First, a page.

Spindle-shaped inclusions in 3 billion-year-old rocks are microfossils of plankton that probably inhabited the oceans around the globe during that time, according to an international team of researchers.
“It is surprising to have large, potentially complex fossils that far back,” said Christopher H. House, professor of geosciences, Penn State, and lead author.
However, the researchers not only showed that these inclusions in the rocks were biological in origin, but also that they were likely planktonic autotrophs — free-floating, tiny ocean organisms that produce energy from their environment.
The researchers looked at marine sediment rocks from the Farrel Quartzite in Western Australia. Isotopic analysis using secondary ion mass spectrometry was carried out at UCLA. “Ken (Kenichiro Sugitani, professor, Graduate School of Environmental Studies, Nagoya University, Japan, and a co-author) discovered these unusually shaped microfossils embedded in really old rock,” said House.
To determine if these inclusions were actually biological in origin, the researchers looked at 15 different samples of Farrel Quartzite and determined their stable carbon isotope ratios. The percentage of carbon 13 in the microfossils was indicative of material produced by biological processes. They found that the carbon 13 percentage in the background organic matter in the surrounding rock was different from that of the microstructures.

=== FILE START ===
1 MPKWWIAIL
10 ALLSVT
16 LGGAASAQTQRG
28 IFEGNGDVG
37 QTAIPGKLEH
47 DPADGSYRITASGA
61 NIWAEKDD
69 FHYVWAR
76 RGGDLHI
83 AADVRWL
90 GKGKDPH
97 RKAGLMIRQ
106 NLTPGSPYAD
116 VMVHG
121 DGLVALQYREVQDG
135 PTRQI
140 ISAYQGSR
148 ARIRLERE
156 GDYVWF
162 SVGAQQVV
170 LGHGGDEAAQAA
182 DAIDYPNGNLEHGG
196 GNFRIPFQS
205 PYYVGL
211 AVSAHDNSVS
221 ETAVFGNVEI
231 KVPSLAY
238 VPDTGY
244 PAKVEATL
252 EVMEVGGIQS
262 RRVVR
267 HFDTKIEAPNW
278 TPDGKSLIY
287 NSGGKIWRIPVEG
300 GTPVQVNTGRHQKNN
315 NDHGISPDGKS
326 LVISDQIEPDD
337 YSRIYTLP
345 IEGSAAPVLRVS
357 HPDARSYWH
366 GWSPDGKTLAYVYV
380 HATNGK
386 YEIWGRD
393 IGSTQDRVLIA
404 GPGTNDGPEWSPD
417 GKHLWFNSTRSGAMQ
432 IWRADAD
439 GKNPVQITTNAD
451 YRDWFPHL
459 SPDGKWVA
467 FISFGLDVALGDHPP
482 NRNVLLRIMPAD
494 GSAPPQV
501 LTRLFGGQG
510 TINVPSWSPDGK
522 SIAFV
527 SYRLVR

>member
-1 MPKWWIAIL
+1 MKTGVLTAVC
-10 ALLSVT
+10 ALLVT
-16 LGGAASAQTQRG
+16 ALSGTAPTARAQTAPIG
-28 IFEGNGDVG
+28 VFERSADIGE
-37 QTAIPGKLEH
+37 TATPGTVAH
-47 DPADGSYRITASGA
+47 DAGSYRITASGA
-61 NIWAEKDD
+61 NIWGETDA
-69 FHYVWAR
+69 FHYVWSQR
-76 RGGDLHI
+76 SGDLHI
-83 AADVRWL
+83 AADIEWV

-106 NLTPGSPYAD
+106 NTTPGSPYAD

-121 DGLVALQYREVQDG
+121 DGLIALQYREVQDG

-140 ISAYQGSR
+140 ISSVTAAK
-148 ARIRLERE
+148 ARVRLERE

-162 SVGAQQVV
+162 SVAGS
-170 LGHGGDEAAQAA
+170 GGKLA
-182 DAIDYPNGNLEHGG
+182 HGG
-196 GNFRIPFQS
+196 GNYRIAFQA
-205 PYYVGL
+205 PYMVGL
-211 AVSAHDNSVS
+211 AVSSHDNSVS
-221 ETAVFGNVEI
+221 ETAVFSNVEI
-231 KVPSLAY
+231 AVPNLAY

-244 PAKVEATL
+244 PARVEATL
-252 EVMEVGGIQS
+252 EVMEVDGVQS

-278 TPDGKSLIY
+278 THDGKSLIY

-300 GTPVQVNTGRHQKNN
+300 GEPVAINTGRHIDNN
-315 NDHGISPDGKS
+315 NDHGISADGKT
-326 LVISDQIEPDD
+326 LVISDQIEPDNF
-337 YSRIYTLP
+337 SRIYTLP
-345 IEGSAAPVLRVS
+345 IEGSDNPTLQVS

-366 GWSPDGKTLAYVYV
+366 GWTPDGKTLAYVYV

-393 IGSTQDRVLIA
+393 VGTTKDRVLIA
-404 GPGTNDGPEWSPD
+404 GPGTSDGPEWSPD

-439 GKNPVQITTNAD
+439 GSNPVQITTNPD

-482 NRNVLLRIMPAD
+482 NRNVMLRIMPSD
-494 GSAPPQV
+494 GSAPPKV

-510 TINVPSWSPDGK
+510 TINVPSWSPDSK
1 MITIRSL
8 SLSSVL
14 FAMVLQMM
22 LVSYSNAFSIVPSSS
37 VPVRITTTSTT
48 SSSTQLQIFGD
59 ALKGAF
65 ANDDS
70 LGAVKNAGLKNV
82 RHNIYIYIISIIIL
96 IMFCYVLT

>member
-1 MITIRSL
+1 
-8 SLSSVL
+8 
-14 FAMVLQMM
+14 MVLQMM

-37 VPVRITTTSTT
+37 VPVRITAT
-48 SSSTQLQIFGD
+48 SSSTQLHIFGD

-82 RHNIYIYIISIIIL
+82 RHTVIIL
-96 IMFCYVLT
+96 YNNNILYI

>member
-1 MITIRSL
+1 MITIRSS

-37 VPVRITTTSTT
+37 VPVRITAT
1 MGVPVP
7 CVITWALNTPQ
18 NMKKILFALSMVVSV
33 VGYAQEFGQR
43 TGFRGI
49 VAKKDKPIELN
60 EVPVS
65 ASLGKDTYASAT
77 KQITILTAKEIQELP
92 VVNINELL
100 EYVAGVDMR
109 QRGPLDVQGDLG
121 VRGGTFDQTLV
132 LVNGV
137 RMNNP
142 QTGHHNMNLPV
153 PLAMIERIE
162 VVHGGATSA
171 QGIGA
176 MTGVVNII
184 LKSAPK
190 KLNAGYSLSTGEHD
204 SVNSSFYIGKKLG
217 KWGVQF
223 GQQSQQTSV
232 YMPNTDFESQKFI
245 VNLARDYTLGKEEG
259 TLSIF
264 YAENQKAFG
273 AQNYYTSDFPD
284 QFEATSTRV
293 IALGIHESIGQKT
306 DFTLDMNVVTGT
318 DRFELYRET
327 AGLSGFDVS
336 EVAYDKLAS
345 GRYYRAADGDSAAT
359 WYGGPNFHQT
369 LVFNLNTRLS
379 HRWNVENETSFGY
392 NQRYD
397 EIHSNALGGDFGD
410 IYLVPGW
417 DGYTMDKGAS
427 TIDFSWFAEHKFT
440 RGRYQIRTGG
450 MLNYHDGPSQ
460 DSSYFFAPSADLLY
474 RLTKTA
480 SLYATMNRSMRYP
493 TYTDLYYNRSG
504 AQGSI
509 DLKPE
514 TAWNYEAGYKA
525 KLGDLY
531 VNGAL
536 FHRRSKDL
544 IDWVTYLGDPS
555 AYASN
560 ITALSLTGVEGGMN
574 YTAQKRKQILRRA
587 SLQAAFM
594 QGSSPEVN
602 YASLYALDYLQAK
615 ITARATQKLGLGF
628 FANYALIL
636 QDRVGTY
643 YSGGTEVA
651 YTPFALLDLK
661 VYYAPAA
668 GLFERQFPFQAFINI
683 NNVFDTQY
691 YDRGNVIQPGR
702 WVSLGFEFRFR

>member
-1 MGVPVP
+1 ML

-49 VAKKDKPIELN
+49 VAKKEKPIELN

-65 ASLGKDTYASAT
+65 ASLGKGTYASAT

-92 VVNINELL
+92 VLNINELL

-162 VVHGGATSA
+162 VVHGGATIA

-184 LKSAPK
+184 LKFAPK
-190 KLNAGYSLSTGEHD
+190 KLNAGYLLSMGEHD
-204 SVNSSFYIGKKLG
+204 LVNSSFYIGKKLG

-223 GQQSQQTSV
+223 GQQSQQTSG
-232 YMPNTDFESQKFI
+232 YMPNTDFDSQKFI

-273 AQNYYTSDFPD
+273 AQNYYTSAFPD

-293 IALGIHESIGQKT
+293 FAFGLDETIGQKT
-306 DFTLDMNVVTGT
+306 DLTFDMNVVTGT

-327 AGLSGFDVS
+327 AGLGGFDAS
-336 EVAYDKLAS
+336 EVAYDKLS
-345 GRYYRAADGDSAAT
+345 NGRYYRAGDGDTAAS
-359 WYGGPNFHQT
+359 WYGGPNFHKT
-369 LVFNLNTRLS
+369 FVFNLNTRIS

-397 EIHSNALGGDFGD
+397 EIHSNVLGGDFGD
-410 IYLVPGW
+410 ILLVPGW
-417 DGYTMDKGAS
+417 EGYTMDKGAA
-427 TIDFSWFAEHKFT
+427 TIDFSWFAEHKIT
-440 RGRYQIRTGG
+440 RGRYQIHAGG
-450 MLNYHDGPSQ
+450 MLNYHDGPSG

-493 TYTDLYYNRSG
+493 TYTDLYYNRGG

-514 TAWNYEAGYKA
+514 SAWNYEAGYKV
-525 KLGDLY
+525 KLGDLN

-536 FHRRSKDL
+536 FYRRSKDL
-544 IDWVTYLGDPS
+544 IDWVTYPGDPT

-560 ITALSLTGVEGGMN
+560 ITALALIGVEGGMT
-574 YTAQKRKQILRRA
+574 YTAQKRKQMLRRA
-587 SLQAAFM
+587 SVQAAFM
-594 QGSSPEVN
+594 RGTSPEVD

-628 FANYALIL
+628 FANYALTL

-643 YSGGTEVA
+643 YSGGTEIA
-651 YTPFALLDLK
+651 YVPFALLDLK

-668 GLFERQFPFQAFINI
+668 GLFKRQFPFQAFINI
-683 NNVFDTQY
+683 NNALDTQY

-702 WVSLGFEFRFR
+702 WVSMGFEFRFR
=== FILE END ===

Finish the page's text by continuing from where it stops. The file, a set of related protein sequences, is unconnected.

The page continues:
“When considered along with published morphological and chemical studies, these results indicate that the Farrel Quartzite microstructures are bona fide microfossils, and support the interpretation that the spindles were planktonic,” the researchers report in the current issue of Geology. The morphological and chemical studies were done by Sugitani and Dorothy Oehler, who is also a co-author and research scientist, Astromaterials Research and Exploration Science Directorate, NASA — Johnson Space Center.
The spindle-shaped microfossils are from 20 to 60 microns in length, about the size of fine sand and within the size range of today’s microplankton.
Stable carbon isotope analysis can determine the biological origin of these microfossils because they used carbon dioxide to create energy and incorporated the carbon into themselves. During this process, the organisms selectively incorporate more carbon 12 than carbon 13 from the available carbon, producing a signature of biological origin.
Oehler notes that the spindles appear to be the same as those found in rocks from the Strelly Pool Formation in Western Australia and the Onverwacht Group in South Africa and Swaziland that are both 3.4 billion years old.
“The existence of these microfossils in diverse locations as far back as 3.4 billion years ago suggests that the oceans probably had life in them for a very extended period of time,” said Oehler. “Moreover, this has implications beyond what we have done here, suggesting the evolution of diverse life proceeded quickly.”
Also working on this project was Koichi Mimura, Graduate School of Environmental Studies, Nagoya University, Japan.
Note : The above story is reprinted from materials provided by Penn State